Lower Hutt Forest & Bird Newsletter October 2011

Lower Hutt F&B Newsletter October 2011


It is easy to be gloomy about the future but every time I see Forest and Bird members restoring a new area, collaborating with other groups and campaigning together, every time I read the   magazine, I am encouraged that many of us believe in values other than GDP, growth, and consumerism at the expense of the environment. Our recent public meeting where we questioned the local candidates about conservation and the environment showed that political parties have to factor global warming, biodiversity and the state of our environment into decisions. We have moved significantly over the last few decades. The problems are greater, but so is the environmental  consciousness of the public. The political process is not doing enough but I sense that it is moving in the right direction. 

Russell Bell Chair

If you wish to increase your activity in LHF&B, talk to Russell

russelljamesbell@gmail.com or telephone 04 3806130.

Reports from Sub Committees

The sub-committees or portfolios do much of the real work of the branch. You can join or become an associate of a sub-committee without being a member of the main committee - So if you are interested, ring the leader.


National Conservation

Stopping the Mokihinui River from being dammed

Forest and Bird are appealing the damming of the Mokihinui.  Damming will   prevent fish and eel migration to and from the sea and flood 300 hectares of protected rain forest. Other rivers and lakes will follow if Mokihinui proceeds. We told politicians we did not want any more of our natural waterways dammed and we donated $2000 to F&B HO to fight the destruction of this river and its forests.

A National Park in the Mackenzie Basin

The Mackenzie is being privatised and irrigated. We want to achieve a dry-lands national park that is of adequate size to sustain the wildlife of the area and able to give visitors that experience that most New Zealanders have  enjoyed of a desert landscape surrounded by snow covered mountains and traversed by   glacial fed rivers and moraine lakes.

Protecting part of the Denniston Plateau

This area is unique in NZ and rare in the world, consisting of vegetation and wildlife on a coal substrate. If development options go ahead, we will have no representative area of this type left. The National Conservation subcommittee needs to be strengthened. Contact Stan Butcher 5677271.

Local conservation

Gravel extraction at Fitzroy Bay

We have read the decisions regarding mining in Fitzroy Bay. The judges reduced the amount of gravel, restricted the areas to be mined and reduced the period before renewal. The decision was well reasoned and although our preference is that mining did not occur on this area of coast, we accept the decisions. A NIWA aquatic plant survey rates Lake Kohangatera as NZ’s 10th best lake out of 200 describing it as “a nationally outstanding example of a lowland lagoon system”.

Ecological Corridors

Two big achievements for our ecological corridors concept. Hutt City are proposing that much of the Eastern Hills become Scenic  Reserve. The rest of the Eastern Hills are zoned appropriately. When they are scenic reserve, our corridors will be in place from the Rimutakas to East Harbour to the Silverstream tip area. The second was the purchase by HCC of the Waddington property in Stokes Valley. This adds lower altitude forest and a small wetland to the corridor.  


Waiu Wetland

Waiu is changing. One dry water course has had its water returned to it by damming a large drain, a small lake has been created and generally its hydrology has been returned as close to the original as possible. The amount of wetland has increased. We have had some success with the removal of hollies, flowering cherries and wattles and planting of the central stream and side area has been completed by Hutt City. Eradication of pines and willows are next on the list. Clematis paniculata is abundant throughout the wetland and very visible at the moment with its large white flowers.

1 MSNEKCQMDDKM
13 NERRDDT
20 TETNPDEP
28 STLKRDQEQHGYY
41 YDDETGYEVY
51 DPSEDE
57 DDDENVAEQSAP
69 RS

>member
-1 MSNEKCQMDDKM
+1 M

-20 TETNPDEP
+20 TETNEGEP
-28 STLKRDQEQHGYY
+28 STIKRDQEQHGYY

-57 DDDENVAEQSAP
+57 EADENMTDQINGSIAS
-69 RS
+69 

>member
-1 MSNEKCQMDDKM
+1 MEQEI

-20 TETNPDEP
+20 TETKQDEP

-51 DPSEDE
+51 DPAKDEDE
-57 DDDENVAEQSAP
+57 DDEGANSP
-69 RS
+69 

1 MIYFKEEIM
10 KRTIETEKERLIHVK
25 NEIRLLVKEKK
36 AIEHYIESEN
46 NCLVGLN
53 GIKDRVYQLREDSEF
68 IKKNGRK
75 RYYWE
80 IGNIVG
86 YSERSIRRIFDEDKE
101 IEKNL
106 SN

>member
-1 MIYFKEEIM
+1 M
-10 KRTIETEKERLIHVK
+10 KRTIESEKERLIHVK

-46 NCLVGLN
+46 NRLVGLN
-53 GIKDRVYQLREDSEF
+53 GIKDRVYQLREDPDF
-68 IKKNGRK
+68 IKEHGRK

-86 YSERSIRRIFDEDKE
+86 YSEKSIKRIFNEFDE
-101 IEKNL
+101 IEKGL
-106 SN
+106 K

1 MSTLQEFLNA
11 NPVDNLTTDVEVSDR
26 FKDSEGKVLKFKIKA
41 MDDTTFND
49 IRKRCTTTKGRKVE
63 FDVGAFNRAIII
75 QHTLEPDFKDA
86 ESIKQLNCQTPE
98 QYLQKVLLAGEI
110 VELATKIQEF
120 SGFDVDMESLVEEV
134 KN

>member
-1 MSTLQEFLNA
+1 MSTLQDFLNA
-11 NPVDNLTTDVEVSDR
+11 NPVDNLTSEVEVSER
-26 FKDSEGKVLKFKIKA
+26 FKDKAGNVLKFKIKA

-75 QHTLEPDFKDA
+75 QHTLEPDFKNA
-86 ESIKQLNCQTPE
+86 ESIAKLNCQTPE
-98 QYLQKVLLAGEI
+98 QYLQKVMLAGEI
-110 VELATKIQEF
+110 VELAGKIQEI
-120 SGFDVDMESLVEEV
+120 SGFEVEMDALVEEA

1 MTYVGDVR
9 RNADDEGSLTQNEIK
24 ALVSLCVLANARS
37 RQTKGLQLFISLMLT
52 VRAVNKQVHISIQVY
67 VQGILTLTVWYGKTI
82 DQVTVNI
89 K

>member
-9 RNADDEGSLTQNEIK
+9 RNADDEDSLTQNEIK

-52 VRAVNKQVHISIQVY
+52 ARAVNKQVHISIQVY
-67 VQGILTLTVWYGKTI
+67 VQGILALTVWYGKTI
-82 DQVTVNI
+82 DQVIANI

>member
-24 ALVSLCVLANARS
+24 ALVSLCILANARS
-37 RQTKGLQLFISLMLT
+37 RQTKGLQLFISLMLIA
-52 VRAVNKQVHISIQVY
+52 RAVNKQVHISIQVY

We are co-operating with a christian conservation organisation (A Rocha) to get further work done in Waiu.

We have a group of about 14 people wanting to be kept in touch by email and are willing to work on Waiu on a best endeavours basis. Join by sending an email to rbell@slingshot.co.nz. 

Korokoro Stream

We collaborated with Korokoro Environmental Group (KEG) to enable native fish to pass up the lower dam and access the main stream below the upper dam and the major side stream to and beyond Baked Beans Bend. The additional habitat will be very significant. Greater Wellington took up our suggestion and bought the mussel spat ropes, worked out how to anchor the ropes above the dam and installed 4 ropes over the dam. At some time in the future, GW will be able to determine whether this method is successful or not. If it is, then this is a relatively cheap method of fixing this sort of obstacle. if not, then we have learnt something and must try a different method. The upper dam is much harder to fix. It is a multi-drop dam and has greater historic significance. 

If you are interested in being involved, send an email to rbell@slingshot.co.nz.

 Baring Head

Greater Wellington convened a meeting to discuss restoration of this 284 hectare property and a round of submissions has been run on it. We participated in both. The property has 9   ecological zones.

1 River wetland

2 River flats

3 Grey scrub community (river escarpment)

4 Beach and river gravels

5 Raised beaches

6 Coastal wetlands

7 Coastal flats

8 Coastal escarpment

9 Marine terraces

In particular, we submitted that the riverine wetlands would have been much larger than they are today and some method should be investigated to establish and restore their size and degree of wetness.

A few people are in favour of keeping the marine terraces open, however, true to our principles, we asked for all areas to be restored. 

Matiu/Somes Island

DOC staff are currently mapping special trees that need on going TLC to ensure their survival.   The island is to be split up into seven zones that are moderately accessible and relatively flat. They need to find two committed individuals to take on each zone - so 14 people all up, to take on the role of releasing the special 'island rare' native trees including rata, hinau, tawa,  kohekohe and others. The role will require at least two visits a year to meticulously search the area in order to monitor the survival of these high value plants. Most of these plants are already flagged with flagging tape, and have had the primary release work done. The ongoing trips from now on will continue to check these plants for obstruction from less sensitive plants i.e. taupata and ngaio, and clear obstructions away to allow the special trees to have chance of pushing through the canopy and having a healthy life.